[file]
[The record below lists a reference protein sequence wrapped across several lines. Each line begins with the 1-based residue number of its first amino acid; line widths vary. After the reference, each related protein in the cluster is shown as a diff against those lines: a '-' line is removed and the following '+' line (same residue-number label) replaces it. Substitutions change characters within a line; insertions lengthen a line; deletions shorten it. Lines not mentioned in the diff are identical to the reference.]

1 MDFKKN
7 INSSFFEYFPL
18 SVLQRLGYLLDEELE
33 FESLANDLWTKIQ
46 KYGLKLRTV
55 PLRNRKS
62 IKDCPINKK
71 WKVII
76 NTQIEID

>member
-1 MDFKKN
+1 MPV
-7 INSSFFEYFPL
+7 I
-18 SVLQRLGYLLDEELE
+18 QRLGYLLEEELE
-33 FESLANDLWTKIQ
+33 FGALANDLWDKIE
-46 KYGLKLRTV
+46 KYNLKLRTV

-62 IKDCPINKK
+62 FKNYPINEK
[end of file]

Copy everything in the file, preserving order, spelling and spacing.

[The record below lists a reference protein sequence wrapped across several lines. Each line begins with the 1-based residue number of its first amino acid; line widths vary. After the reference, each related protein in the cluster is shown as a diff against those lines: a '-' line is removed and the following '+' line (same residue-number label) replaces it. Substitutions change characters within a line; insertions lengthen a line; deletions shorten it. Lines not mentioned in the diff are identical to the reference.]

1 MDFKKN
7 INSSFFEYFPL
18 SVLQRLGYLLDEELE
33 FESLANDLWTKIQ
46 KYGLKLRTV
55 PLRNRKS
62 IKDCPINKK
71 WKVII
76 NTQIEID

>member
-1 MDFKKN
+1 MPV
-7 INSSFFEYFPL
+7 I
-18 SVLQRLGYLLDEELE
+18 QRLGYLLEEELE
-33 FESLANDLWTKIQ
+33 FGALANDLWDKIE
-46 KYGLKLRTV
+46 KYNLKLRTV

-62 IKDCPINKK
+62 FKNYPINEK